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  39.  
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    ucanhaz, Feb 20th, 2012 @ 7:09pm

    Re: Re: Re: But still...

    And what if HBO won't sell you a cable service.

    The internet is bigger that one companies cabled area. Those of us in other countries may have no choice but to download or not watch at all.

     

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  40.  
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    Anonymous Coward, Feb 20th, 2012 @ 7:09pm

    Re: Re: I was doing this 4 hours ago

    Not just sales, but eyeballs. I don't watch enough TV to make it worth paying the ridiculous prices for cable. If they can't be bothered to offer me their product in a way that is convenient for me I don't need to watch their shows (I think the only newer show I've seen any of in the past several years is Big Bang Theory) and it is not even worth my time to bother to pirate it.

    So not only am I not buying their shows, I am not discussing them, recommending them to friends, or otherwise helping to promote their shows (I have, though, helped increase the viewership and subscriptions for a number of people who produce content for YouTube).

     

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  41.  
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    Chronno S. Trigger (profile), Feb 20th, 2012 @ 7:10pm

    Re: Re: Re: But still...

    Another reason to dump cable.

     

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  42.  
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    libertyftw, Feb 20th, 2012 @ 7:14pm

    Re:

    Not sure that this logic is sound.

    The customers who got rid of cable and looking to purchase TV on DVD aren't purchasing HBO.

    HBO costs approximately 7 dollars per month for their shows, movies, and HBO Go. If they sell the first season of GoT for $50.00 a piece, they're making the equivalent of 7 months of what they'd pay for cable. For one show.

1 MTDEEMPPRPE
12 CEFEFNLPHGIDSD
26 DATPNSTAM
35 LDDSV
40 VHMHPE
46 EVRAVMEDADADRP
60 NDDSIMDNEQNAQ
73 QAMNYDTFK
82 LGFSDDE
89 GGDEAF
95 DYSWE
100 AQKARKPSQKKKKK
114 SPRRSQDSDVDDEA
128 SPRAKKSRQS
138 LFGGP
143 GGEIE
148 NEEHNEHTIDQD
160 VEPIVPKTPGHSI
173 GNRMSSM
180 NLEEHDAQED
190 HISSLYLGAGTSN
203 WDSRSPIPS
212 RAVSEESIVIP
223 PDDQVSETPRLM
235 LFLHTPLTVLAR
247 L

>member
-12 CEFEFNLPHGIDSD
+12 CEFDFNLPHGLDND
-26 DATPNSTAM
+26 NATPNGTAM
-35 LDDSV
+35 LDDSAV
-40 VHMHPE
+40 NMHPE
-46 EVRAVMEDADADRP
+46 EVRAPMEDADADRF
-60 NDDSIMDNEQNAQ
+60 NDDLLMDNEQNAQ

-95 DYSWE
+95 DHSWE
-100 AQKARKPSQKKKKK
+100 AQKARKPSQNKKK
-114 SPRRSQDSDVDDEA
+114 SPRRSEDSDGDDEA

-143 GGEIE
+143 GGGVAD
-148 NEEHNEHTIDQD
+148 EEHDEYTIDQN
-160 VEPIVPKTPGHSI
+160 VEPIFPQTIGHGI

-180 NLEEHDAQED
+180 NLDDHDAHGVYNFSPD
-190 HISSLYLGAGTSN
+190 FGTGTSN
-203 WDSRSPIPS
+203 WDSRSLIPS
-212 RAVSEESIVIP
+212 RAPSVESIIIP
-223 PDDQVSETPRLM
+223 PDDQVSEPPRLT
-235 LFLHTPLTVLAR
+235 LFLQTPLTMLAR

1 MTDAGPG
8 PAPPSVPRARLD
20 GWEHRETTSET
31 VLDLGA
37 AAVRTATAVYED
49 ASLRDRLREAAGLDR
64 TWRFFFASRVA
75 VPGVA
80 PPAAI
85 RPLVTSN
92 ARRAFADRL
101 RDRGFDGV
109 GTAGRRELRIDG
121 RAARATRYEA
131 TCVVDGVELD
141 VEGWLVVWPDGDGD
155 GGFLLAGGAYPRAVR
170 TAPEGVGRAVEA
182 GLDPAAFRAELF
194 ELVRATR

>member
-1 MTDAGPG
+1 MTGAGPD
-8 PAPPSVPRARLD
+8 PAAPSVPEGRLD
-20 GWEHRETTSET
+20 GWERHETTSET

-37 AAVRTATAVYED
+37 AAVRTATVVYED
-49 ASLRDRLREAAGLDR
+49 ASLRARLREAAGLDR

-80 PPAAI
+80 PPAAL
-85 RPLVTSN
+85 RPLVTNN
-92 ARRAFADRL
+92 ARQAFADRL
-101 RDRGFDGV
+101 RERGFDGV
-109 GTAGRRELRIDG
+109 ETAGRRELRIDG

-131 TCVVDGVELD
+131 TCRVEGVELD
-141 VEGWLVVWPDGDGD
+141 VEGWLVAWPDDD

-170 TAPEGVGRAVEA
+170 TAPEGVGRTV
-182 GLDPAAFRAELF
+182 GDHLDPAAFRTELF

Not giving your customers access to content when they're willing to pay top dollar for ONE of your shows - again, not even the whole library - is the very definition of a poor business model.

     

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  43.  
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    illuminaut (profile), Feb 20th, 2012 @ 7:19pm

    Re: Re: Re: But still...

    Spot on. But that means that's the real problem they need to address. Who's their main customer - the cable companies or the consumers? If the consumers keep running away from cable/satellite they need to adjust their strategy eventually. They can probably find a way to live without the middle man, but they can't live without the end consumer.

     

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  44.  
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    Anonymous Coward, Feb 20th, 2012 @ 7:29pm

    Re: Re: Re: Re:

    $250 for cable? What planet do you live on?

     

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  45.  
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    Anonymous Coward, Feb 20th, 2012 @ 7:31pm

    Re: Re: Re: Re:

    What you are missing is as those exclusive markets are killed off by piracy, nothing is replacing them that will finance these projects. Piracy is the ultimate goose buffet, with no concern about where the golden eggs will come from tomorrow.

    There is no "new market" to compete in. Just pirates, and you cannot compete against them at a price point that will work out. Sorry!